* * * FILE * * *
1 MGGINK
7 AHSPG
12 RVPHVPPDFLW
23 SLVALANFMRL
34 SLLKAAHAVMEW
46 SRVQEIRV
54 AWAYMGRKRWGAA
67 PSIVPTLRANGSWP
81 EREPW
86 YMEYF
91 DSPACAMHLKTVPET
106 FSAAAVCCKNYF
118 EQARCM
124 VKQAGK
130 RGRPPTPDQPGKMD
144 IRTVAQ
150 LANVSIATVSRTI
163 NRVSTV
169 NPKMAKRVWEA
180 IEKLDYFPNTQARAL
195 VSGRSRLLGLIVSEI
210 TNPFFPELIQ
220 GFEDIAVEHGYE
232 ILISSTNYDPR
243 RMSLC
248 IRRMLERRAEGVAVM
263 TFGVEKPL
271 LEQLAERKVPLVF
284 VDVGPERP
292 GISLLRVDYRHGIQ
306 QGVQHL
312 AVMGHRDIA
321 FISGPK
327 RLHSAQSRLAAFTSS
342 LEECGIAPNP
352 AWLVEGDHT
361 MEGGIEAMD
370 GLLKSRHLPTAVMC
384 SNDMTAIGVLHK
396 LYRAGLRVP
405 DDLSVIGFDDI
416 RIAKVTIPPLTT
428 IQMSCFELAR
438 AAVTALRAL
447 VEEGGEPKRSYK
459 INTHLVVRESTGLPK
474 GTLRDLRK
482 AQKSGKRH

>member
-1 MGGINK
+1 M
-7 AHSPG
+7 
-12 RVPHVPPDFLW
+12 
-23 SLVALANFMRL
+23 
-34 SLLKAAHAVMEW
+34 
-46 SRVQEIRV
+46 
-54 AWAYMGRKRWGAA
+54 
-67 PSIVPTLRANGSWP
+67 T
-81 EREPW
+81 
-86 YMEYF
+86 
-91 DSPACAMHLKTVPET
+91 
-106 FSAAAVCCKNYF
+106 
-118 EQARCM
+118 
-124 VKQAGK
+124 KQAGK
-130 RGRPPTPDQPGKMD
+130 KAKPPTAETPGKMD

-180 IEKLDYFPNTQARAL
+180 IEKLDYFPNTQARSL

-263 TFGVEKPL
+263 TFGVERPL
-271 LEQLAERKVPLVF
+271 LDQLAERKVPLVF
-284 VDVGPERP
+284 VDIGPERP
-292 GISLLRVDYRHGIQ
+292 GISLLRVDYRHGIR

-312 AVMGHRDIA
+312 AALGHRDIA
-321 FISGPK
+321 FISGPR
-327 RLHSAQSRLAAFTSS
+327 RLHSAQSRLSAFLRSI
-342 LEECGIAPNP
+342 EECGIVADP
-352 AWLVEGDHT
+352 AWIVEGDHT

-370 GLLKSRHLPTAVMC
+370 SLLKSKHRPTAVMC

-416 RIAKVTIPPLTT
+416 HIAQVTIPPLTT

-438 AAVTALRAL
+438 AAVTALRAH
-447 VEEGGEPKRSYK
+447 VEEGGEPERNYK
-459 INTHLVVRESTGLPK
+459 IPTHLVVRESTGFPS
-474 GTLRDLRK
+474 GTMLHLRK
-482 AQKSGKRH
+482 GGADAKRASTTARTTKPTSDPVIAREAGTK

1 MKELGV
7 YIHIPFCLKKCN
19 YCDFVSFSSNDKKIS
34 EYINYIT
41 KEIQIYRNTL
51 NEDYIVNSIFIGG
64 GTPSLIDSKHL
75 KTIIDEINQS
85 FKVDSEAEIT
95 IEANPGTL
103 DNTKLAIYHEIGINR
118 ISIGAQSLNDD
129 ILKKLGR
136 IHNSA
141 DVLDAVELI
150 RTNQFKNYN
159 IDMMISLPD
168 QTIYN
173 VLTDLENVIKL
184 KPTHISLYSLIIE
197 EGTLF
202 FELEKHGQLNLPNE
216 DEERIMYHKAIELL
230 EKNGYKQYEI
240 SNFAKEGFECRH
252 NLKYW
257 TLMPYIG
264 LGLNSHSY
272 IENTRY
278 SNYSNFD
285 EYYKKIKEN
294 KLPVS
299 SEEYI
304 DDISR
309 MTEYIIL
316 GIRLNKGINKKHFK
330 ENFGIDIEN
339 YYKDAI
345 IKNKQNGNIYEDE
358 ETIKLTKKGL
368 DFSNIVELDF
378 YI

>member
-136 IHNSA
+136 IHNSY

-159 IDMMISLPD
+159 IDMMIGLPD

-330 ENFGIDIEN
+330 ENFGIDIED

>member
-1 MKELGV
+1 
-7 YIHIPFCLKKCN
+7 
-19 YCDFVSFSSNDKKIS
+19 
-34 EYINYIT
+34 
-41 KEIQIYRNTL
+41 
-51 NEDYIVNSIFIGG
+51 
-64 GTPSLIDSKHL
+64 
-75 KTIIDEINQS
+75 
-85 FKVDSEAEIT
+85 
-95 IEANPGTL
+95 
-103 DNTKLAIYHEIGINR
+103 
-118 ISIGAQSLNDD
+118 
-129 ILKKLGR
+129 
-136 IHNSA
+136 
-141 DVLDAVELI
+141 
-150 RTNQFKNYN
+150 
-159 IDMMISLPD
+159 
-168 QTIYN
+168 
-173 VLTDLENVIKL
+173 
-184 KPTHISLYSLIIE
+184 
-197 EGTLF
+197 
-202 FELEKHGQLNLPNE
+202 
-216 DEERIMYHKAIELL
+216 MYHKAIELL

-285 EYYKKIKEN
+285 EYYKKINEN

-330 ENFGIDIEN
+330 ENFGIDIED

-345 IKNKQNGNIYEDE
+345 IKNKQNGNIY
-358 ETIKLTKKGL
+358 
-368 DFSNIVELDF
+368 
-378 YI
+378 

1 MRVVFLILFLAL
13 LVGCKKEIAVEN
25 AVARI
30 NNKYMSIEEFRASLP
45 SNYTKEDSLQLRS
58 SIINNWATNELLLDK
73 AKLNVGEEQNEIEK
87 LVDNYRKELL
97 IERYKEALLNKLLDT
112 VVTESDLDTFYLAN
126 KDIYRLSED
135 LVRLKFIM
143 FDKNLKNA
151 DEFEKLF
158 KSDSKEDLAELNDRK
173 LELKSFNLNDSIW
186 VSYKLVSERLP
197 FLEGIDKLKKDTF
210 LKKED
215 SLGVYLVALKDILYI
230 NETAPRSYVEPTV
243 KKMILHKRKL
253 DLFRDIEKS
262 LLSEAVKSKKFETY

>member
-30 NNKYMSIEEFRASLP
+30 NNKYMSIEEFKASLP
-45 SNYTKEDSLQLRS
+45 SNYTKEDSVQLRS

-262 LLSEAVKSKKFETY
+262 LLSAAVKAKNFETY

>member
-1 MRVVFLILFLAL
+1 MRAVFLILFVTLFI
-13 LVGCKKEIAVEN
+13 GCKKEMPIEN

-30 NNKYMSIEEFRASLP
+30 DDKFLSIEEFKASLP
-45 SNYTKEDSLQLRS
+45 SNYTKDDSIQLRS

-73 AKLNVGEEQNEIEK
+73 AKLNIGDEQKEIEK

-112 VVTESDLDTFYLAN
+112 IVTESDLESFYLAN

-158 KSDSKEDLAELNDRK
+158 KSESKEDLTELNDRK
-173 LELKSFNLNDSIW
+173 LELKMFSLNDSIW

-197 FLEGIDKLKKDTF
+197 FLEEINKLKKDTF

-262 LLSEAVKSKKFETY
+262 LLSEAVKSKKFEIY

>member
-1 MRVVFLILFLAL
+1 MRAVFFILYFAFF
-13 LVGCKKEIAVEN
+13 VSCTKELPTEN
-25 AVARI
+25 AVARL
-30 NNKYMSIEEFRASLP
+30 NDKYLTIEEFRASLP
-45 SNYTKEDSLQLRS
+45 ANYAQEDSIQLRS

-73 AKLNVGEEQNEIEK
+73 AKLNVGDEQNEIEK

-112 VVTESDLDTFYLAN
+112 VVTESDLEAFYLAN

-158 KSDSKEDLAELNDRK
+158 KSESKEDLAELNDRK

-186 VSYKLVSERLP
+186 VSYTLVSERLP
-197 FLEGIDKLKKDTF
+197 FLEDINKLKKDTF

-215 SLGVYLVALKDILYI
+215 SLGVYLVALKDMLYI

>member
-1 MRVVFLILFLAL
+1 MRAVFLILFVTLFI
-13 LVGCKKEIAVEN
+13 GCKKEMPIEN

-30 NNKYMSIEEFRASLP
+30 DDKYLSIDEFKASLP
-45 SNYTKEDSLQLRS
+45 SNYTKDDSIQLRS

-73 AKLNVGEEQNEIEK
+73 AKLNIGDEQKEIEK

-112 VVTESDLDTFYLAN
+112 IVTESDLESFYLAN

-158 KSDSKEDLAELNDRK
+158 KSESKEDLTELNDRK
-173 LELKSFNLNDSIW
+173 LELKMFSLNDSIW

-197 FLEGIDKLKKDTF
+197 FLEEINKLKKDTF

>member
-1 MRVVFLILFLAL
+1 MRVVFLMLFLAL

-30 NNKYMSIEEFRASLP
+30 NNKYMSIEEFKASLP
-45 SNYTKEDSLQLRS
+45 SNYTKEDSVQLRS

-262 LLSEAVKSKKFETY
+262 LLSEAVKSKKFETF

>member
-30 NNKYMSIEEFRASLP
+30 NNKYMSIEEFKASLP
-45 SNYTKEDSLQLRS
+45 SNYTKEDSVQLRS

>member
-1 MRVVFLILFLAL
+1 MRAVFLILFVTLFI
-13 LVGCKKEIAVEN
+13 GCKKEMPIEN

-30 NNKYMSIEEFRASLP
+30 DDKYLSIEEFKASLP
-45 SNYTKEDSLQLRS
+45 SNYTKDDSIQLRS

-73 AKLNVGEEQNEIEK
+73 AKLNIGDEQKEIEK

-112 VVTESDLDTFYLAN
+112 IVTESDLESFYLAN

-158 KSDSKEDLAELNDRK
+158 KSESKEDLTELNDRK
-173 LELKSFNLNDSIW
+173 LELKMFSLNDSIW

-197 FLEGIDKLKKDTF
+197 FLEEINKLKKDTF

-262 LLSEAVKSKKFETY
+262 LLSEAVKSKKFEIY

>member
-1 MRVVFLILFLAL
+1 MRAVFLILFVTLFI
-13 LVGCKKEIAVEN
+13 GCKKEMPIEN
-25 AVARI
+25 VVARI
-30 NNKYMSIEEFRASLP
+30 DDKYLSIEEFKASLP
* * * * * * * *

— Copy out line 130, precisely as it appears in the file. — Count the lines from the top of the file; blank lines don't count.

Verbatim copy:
159 IDMMISLPD